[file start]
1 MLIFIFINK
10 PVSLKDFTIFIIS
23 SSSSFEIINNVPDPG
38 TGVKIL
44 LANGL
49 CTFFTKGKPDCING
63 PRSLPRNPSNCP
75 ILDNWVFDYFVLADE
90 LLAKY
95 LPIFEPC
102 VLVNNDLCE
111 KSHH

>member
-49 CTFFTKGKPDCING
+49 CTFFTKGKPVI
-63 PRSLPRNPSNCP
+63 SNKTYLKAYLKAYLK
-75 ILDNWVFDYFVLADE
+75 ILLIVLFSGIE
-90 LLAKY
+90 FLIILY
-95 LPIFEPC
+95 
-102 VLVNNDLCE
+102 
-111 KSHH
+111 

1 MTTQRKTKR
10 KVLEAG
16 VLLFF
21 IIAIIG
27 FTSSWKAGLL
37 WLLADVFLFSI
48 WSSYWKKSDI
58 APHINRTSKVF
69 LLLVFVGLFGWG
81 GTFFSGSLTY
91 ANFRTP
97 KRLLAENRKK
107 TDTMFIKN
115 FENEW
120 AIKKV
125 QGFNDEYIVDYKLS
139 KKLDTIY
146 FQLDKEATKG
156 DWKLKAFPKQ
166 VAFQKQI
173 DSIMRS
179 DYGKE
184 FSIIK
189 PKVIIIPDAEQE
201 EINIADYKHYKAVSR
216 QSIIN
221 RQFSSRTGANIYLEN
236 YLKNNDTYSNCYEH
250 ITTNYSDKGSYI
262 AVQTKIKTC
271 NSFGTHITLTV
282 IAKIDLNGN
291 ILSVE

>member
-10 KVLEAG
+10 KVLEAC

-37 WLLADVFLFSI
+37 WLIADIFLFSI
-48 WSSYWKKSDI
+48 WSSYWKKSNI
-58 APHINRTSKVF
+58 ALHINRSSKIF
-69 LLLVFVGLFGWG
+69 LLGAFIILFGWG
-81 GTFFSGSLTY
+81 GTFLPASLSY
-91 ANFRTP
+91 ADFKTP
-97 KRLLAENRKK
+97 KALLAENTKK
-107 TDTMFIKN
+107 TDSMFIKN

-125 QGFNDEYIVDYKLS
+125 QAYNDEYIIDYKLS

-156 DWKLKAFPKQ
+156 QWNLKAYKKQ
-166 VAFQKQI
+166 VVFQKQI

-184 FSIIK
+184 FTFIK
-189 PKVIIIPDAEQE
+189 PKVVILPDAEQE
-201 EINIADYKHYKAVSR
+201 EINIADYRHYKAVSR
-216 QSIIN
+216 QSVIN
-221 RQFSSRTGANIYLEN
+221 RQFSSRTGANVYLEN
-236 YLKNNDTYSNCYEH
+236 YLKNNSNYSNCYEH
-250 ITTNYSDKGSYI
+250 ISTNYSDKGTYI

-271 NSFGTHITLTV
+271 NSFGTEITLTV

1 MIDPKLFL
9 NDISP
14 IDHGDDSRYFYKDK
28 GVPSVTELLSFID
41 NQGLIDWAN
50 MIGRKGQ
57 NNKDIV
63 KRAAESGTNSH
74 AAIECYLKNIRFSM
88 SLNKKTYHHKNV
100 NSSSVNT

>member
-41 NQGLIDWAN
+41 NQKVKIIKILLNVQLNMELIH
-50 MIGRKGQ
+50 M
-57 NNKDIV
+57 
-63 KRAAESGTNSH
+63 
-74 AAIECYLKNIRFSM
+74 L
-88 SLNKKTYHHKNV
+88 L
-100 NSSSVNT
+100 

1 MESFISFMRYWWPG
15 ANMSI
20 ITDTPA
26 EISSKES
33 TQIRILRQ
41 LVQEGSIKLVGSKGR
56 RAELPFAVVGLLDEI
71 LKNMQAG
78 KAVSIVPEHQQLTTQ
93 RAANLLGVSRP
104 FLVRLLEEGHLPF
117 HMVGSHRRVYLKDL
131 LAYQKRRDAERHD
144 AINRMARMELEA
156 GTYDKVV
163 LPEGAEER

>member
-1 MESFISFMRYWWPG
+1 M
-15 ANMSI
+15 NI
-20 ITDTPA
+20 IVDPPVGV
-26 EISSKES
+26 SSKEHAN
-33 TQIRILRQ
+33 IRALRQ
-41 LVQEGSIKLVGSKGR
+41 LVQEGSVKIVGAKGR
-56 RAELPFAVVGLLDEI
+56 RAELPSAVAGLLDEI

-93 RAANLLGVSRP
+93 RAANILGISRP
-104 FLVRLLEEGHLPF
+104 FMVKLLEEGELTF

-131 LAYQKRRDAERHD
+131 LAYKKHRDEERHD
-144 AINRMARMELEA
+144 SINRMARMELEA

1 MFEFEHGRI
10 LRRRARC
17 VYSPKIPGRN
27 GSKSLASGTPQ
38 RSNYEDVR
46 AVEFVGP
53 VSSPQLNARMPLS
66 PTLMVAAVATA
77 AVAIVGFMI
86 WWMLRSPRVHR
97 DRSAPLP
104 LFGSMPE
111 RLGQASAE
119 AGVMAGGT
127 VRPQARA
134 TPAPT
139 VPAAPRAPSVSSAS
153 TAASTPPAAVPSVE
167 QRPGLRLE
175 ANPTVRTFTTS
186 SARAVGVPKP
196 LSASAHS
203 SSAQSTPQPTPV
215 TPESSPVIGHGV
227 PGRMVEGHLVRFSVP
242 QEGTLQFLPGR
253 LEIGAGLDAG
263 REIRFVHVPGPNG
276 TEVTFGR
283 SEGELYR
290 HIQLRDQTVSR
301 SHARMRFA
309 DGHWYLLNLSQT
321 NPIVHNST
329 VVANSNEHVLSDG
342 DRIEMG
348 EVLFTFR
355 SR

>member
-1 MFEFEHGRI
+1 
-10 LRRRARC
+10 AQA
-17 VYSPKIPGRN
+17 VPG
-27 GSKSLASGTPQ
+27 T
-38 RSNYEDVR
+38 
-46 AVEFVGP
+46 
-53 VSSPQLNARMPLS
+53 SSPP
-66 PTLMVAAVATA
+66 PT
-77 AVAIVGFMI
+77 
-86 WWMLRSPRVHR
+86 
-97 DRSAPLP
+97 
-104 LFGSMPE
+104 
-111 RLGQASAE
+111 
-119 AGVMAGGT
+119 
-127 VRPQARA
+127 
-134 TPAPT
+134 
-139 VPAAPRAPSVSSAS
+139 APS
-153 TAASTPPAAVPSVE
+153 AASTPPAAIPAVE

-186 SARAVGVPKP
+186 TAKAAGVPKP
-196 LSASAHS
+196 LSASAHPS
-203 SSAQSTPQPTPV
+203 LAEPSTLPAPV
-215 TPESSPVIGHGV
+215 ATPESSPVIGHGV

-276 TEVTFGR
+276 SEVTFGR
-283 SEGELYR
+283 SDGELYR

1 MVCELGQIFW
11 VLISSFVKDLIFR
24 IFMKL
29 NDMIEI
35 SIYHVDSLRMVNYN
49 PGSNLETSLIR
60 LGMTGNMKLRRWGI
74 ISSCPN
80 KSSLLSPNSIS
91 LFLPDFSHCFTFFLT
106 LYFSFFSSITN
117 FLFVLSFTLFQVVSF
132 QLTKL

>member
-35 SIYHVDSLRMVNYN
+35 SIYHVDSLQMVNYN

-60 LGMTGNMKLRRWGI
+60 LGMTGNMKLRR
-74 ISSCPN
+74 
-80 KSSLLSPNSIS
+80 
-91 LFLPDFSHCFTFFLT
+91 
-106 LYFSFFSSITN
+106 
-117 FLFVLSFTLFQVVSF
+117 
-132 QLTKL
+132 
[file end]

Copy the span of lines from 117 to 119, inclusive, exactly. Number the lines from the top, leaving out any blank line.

+50 M
-57 NNKDIV
+57 